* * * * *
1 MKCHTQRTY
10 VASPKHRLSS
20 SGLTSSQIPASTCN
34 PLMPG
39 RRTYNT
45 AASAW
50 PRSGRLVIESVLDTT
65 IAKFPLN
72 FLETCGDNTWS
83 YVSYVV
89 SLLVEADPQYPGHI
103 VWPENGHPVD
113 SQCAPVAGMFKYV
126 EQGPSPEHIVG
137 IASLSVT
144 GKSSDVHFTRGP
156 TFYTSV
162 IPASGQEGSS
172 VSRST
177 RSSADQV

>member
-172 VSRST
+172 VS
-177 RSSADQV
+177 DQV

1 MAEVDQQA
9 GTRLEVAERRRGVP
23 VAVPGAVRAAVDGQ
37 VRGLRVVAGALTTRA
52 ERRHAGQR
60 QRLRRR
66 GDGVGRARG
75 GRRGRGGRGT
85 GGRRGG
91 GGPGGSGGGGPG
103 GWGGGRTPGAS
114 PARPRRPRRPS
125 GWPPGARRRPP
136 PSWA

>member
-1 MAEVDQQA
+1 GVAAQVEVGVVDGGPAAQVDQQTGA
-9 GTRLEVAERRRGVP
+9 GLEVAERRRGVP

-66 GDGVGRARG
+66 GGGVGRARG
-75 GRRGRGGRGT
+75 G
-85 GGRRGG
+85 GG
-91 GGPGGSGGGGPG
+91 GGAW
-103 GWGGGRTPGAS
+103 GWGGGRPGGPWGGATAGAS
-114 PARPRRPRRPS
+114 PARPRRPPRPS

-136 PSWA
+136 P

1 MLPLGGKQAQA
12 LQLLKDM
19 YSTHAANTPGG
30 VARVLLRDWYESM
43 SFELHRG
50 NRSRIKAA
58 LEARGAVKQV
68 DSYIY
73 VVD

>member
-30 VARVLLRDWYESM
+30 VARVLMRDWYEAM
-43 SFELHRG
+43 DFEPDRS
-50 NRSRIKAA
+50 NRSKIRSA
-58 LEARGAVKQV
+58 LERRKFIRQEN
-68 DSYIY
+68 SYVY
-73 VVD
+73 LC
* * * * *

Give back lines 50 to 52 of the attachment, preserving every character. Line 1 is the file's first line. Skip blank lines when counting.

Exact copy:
+85 GG
-91 GGPGGSGGGGPG
+91 GGAW